England's Rio friendly match against Brazil in doubt amid fears over stadium roof

World Cup warm-up game for Hodgson’s team in Brazil at risk due to problems with only two viable venues

Rio de Janeiro

There are growing concerns surrounding the viability of England’s prestigious friendly against Brazil going ahead in Rio de Janeiro this summer after the city’s Olympic Stadium was closed indefinitely amid fears the roof could collapse.

England are due to play Brazil in the refurbished Maracana Stadium in Rio on 2 June but it is still undergoing major building work and is unlikely to meet its 27 April completion deadline. Reports in Rio suggest it will not be finished until 25 May – just days before England are scheduled to play in front of 77,000 fans. The Olympic Stadium, which was built in 2007, would have offered an ideal fall-back if the Maracana is not ready but the Mayor of Rio, Eduardo Paes, ordered its immediate closure because of structural problems with the roof.

Fifa is due to take over the Maracana on 27 May for this summer’s Confederations Cup, interrupting England’s preparations for the friendly. The April deadline was supposed to allow time to stage a test event before England arrive and any delay into May will raise questions over whether an adequate test can be conducted. If completion is delayed the England game may have to be used as one of the test events in front of a reduced capacity crowd.

The Football Association has an agreement with the Brazilian football federation to play the match in Rio – the venue was never specified – and would be reluctant to see a switch to another city, such as Sao Paulo.

The match forms part of the celebrations to mark the FA’s 150th anniversary but more importantly provides Roy Hodgson and his side with a chance to try out the accommodation and training centre earmarked for their use if qualification for next year’s finals is safely negotiated.

Rio’s other major stadium is Estadio Sao Januario, the ageing home of Vasco da Gama. But that has a capacity of only 25,000 and is rarely used to stage major fixtures – it is unlikely that it would be able to host an international match. Vasco have played most of their big games, including the Rio derbies, at the Maracana and then the Olympic Stadium, which has also been used by Botafogo as their home ground.

The Maracana’s £377m upgrade – the budget has risen dramatically as the delays have lengthened – was supposed to be finished before Christmas but has fallen further and further behind schedule. A fall-back date in February was also missed.

Just two weeks ago, ministers in Rio insisted it would meet the 27 April deadline. Any visitor to the stadium would have found that an optimistic target and within days reports emerged suggesting that late May was the probable completion date. Work is now under way on the site 20 hours a day. The pitch is already in place – the turf was laid two weeks ago.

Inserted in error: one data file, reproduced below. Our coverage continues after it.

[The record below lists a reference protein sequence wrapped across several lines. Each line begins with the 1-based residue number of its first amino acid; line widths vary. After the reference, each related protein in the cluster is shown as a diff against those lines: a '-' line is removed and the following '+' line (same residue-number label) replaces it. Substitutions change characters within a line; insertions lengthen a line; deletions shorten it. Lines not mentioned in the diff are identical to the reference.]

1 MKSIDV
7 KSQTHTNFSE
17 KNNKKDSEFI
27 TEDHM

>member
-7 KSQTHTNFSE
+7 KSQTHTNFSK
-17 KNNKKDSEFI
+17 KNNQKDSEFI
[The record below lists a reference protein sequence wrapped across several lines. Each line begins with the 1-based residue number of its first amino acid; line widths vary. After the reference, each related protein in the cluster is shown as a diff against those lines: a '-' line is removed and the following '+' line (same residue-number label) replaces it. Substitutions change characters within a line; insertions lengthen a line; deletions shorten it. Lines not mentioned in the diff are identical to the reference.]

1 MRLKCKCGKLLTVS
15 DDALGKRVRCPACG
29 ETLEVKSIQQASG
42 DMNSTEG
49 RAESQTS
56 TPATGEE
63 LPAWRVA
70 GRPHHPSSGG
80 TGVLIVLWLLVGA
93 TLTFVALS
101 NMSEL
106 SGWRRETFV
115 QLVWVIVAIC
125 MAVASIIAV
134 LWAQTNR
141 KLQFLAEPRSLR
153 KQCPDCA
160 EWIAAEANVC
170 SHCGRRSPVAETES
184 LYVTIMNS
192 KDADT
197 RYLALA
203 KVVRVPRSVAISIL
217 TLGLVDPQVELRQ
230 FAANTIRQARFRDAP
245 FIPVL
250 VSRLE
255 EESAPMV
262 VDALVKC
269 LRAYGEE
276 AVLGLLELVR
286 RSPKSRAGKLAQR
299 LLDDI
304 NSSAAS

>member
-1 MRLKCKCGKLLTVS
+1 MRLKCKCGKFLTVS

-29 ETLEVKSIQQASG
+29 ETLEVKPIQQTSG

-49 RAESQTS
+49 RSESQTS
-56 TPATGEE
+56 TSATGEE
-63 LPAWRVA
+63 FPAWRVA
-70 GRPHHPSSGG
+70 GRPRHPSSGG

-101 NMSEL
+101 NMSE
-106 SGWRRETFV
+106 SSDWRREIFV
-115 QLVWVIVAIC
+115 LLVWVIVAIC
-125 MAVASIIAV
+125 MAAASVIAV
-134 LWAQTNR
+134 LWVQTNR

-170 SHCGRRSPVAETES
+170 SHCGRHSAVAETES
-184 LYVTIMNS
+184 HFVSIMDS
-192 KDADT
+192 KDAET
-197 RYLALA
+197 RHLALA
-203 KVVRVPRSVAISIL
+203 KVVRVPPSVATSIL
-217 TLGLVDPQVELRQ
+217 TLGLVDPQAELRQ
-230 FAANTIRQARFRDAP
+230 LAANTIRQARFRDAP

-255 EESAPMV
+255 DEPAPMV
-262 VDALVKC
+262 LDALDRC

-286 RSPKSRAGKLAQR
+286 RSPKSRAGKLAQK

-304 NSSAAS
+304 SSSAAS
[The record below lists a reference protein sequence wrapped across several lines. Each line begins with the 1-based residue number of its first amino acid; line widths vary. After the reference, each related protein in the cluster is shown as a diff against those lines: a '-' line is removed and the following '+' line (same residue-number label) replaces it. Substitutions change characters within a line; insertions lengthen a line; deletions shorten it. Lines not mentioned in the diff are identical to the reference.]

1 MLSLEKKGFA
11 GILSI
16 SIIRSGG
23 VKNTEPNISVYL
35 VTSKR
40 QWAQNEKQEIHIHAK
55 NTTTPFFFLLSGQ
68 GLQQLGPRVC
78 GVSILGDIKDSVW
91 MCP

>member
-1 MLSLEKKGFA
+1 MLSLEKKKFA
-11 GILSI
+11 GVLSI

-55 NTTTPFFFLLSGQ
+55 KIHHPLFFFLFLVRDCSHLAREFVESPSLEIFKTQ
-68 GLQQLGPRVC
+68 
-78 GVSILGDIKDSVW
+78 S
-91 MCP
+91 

The project has been dogged by industrial disputes and disagreements between city, state and federal authorities over who would foot the bill. Even the Brazilian weather has hindered progress – heavy rain last month delayed work and prevented a Fifa inspection.

Fifa has previously expressed concern at the slow pace of building work at a number of the stadiums that will host games in the Confederations Cup. The final is scheduled for the Maracana on 30 June, while two group games, Italy versus Mexico and Spain against Tahiti, will also be staged there.

The Olympic Stadium was originally built for the 2007 Pan American Games and has since been used largely for football. It is due to hold the athletics events at the 2016 Olympic Games.

Today the authorities admitted they have been aware of a potential problem with the roof ever since the stadium was built. Mayor Paes said: “I asked them if these problems posed a threat to fans and the answer was ‘Yes’, depending on circumstances such as wind velocity and temperature.

“The stadium will stay closed for an undetermined period. If they give me a solution that will last a month, then it will stay closed for a month; if it takes a year, it will stay closed for a year. I will wait until a definitive solution if presented. We can’t play with something like this.”

Organisers of the Rio Games insist the problem will be solved in ample time for 2016.

Grounds for concern: Rio’s stadiums

* Estadio do Maracana

Opened 1950

Capacity 78,838 [rising to 85,000].

Currently being renovated at a cost of £377m and will host next year’s World Cup final. Previously staged Frank Sinatra concert.